Via USA Today, we see this interesting assortment of political issue and priority questions:



More charts after the jump





Category: Digital Media, Politics

Please use the comments to demonstrate your own ignorance, unfamiliarity with empirical data and lack of respect for scientific knowledge. Be sure to create straw men and argue against things I have neither said nor implied. If you could repeat previously discredited memes or steer the conversation into irrelevant, off topic discussions, it would be appreciated. Lastly, kindly forgo all civility in your discourse . . . you are, after all, anonymous.

6 Responses to “How Are Your Priorities Aligned?”

  1. theexpertisin says:

    Once unintended consequences are experienced, I suspect there will be a different opinion on a number of these topics.

    More likely, a huge unforseen event will push these items off the agenda entirely.

  2. Clem Stone says:

    What I find interesting is that almost everyone has a strong opinion about every topic under the sun. Apparently nobody has anything left to learn. They already know everything.

  3. MidlifeNocrisis says:

    From my understanding of the word “opinion”, someone can have an opinion on a topic while at the same time having very little (or no) factual knowledge of that topic……… only that it exists. Opinion: a view, belief, or idea about something.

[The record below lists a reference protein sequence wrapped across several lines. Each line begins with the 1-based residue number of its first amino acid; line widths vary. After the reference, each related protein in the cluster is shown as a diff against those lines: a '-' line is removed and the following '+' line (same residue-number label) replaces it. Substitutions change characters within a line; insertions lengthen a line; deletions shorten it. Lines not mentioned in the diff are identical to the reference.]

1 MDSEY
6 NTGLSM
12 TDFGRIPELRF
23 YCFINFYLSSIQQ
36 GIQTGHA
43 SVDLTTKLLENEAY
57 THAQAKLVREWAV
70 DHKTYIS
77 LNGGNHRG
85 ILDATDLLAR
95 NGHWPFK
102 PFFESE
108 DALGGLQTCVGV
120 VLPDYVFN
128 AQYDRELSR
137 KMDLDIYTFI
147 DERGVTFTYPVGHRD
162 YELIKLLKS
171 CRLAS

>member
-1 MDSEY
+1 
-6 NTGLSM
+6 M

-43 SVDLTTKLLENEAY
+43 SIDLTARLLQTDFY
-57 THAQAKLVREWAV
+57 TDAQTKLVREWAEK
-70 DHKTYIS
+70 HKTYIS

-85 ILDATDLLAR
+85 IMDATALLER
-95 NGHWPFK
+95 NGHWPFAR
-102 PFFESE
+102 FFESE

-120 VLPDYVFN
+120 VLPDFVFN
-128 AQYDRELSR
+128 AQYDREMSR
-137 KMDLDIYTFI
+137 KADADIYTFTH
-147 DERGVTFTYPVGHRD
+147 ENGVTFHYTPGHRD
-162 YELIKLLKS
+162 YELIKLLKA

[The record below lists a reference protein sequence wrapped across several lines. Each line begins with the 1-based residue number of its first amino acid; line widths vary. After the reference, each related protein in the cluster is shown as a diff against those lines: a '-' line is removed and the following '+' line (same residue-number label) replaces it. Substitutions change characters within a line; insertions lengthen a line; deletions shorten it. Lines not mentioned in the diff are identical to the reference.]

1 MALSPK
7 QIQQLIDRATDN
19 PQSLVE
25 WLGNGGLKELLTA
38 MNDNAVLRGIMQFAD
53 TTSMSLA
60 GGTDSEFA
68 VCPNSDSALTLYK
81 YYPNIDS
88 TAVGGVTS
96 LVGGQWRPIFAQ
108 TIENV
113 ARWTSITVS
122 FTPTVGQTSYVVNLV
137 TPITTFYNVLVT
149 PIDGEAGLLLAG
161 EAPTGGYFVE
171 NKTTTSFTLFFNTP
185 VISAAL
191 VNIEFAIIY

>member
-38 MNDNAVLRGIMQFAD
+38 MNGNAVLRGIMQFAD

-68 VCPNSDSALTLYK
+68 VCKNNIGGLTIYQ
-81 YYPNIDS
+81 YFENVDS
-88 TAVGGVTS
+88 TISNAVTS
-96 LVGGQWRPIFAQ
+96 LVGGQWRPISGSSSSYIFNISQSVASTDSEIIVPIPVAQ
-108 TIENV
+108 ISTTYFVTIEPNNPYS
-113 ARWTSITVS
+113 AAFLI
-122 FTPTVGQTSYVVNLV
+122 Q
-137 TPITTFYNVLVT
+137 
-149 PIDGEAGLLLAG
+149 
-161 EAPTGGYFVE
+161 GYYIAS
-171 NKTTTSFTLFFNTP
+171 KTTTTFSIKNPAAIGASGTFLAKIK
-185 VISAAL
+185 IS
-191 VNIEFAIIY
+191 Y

4. bonalibro says:

    @theexpertisin Once the unintended consequences of inaction are experienced, I suspect there will also be a very different opinion, but technology is not going to save our hides eventually unless acknowledge we have a problem and start discovering solutions. But waiting for Godot to do it is not the answer.

  5. Iamthe50percent says:

    It looks like USA Today readers are much more intelligent than the buffoons they elect to Congress. We need a political system that gives us more than a choice between grafters and troglodytes.

  6. Carl Spackler says:

    Pollsters tell us what the poorly educated and logic-challenged masses are thinking. Every poll should disclose the average intelligence of the responders by including a short test on general knowledge. If this was done, I suspect the public would pay far less attention to polls.